Mr. BARAJAS: Well, yeah, you know, first of all, there's the big scare right now is that we have the problems in Europe, especially with Greece, that we have all the, you know, the European nations that owe a lot of money. They might not be able to pay their bonds, the debt that they owe to other countries. And so that's what sparked it all.

And then what sparked it all is we also had a mistake that was made by, I think it was a hedge fund manager who sold, instead of pressing a million orders being sold for a specific stock, he pressed like a, the B, which was spelled billion.

KEYES: The whole fat finger thing.

Mr. BARAJAS: ...the market fell a thousand points. But people thought it had to do with the European economy, which it didn't.

KEYES: So, let's go back to our money for a minute. People who are watching their retirement plans, what immediately should we be doing?

Mr. BARAJAS: Well, what we immediately should be doing is, again, practicing, you know, the three things that I always talk about it's diversification, discipline and patience. And people need to make savings a habit just like, you know, this morning I didn't want to go work out, but I got up and I made it a habit and I ran my three-and-a-half miles and I just feel a hundred times better now.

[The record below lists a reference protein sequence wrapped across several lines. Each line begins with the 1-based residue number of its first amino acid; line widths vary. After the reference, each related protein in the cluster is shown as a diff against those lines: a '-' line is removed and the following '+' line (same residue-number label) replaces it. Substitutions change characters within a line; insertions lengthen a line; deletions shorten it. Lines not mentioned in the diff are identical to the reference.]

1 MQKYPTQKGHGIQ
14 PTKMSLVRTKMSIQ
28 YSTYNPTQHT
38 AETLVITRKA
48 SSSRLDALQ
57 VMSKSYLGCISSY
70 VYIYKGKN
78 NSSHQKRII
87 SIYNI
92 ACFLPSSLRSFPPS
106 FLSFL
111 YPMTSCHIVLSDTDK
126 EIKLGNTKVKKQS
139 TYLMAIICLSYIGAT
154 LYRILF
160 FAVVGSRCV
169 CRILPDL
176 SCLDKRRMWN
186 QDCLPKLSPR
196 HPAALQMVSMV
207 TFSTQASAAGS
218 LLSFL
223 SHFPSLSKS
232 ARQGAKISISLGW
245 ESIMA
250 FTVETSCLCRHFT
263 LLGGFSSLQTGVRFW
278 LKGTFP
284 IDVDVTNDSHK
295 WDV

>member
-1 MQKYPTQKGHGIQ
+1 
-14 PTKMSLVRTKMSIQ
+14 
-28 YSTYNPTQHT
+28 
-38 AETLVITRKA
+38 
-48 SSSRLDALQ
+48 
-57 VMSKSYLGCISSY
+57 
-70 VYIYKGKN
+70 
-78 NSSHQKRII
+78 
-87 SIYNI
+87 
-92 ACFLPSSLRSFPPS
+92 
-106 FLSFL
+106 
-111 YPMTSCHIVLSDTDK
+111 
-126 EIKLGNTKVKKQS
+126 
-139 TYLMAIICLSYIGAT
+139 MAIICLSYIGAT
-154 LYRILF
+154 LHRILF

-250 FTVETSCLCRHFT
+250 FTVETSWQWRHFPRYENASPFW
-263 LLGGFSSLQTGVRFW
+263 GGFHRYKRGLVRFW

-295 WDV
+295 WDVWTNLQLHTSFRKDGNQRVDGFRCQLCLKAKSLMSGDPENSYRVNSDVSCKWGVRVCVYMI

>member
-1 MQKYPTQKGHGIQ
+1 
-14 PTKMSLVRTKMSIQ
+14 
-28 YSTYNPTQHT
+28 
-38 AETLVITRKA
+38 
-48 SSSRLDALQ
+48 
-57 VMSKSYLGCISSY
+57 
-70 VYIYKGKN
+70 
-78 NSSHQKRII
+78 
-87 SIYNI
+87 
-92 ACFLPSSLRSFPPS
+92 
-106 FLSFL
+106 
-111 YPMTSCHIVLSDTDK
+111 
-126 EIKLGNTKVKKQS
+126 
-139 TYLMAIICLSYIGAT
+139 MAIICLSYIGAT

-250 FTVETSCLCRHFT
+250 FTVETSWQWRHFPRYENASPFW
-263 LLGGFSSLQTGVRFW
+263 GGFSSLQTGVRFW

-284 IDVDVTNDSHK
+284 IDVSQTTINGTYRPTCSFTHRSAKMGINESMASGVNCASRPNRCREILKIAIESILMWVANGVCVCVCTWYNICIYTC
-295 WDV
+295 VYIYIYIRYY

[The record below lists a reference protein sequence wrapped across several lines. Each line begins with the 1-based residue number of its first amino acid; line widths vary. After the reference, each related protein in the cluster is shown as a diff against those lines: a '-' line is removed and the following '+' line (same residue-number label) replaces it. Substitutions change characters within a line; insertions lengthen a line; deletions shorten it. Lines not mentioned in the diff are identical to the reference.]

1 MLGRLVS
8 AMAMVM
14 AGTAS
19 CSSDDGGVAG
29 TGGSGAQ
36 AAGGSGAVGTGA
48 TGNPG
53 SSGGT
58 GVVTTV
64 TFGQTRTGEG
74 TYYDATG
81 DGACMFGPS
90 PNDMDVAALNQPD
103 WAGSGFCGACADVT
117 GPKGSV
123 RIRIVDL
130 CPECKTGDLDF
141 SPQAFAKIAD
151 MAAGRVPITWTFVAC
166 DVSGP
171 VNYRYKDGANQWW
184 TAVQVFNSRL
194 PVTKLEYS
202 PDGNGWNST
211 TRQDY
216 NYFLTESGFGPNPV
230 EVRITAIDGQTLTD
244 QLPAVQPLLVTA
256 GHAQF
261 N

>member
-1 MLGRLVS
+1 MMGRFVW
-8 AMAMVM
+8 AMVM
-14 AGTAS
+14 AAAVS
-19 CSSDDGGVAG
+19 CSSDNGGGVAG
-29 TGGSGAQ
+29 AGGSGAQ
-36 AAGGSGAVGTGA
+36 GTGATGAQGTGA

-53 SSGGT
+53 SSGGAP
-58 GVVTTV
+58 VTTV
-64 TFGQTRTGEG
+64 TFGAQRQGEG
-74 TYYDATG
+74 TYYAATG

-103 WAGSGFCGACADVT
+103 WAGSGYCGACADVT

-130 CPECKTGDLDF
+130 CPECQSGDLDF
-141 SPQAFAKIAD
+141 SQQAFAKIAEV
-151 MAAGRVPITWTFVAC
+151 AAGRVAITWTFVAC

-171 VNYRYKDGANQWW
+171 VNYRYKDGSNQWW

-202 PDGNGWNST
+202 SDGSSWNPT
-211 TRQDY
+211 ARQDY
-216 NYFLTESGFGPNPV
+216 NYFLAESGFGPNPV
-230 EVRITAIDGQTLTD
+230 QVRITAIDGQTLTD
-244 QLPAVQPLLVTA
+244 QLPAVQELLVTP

And so what happens is we need to make savings a habit. The problem is that people have control over their retirements. They're just not saving enough and there are ways that you can save more. And one of the best ways, again, is through your own retirement plan through work where you have money taken away from your checking account into your retirement account, into, you know, or your wage account, your payroll account.

And that's all we have to do because I think the biggest concern really is not even about retirement, it's that most people that I talk about on a daily basis or they're on my Facebook page or emailing me, they're really worried about their relationships down the road, the relationships with their children. And they don't want to be a burden to their children. What they do want is they want to save enough money to have financial dignity in their lives so they can live a consistent lifestyle.

Most people these days are really practical and they're realizing that they may not have all the money in the world to do everything they want to do when they retire. But they just want to have financial dignity, have enough to have that, you know, health care, be able to make their mortgage payment, be able to travel just a little bit and that's what I think most people are concerned about.

KEYES: How realistic is that? I mean, I hope my parents aren't at home thinking, that girl better not be moving back here.

Mr. BARAJAS: Well, to be quite honest with you, if we don't save more, it's not realistic and people are going to have to work longer and longer. I mean, technically what's happening is, you know, Social Security is being pushed up in ages, meaning that instead of being able to retire at an early age of 62, we won't be able to retire till 65, 67 or maybe 70. And people are going to have to work longer.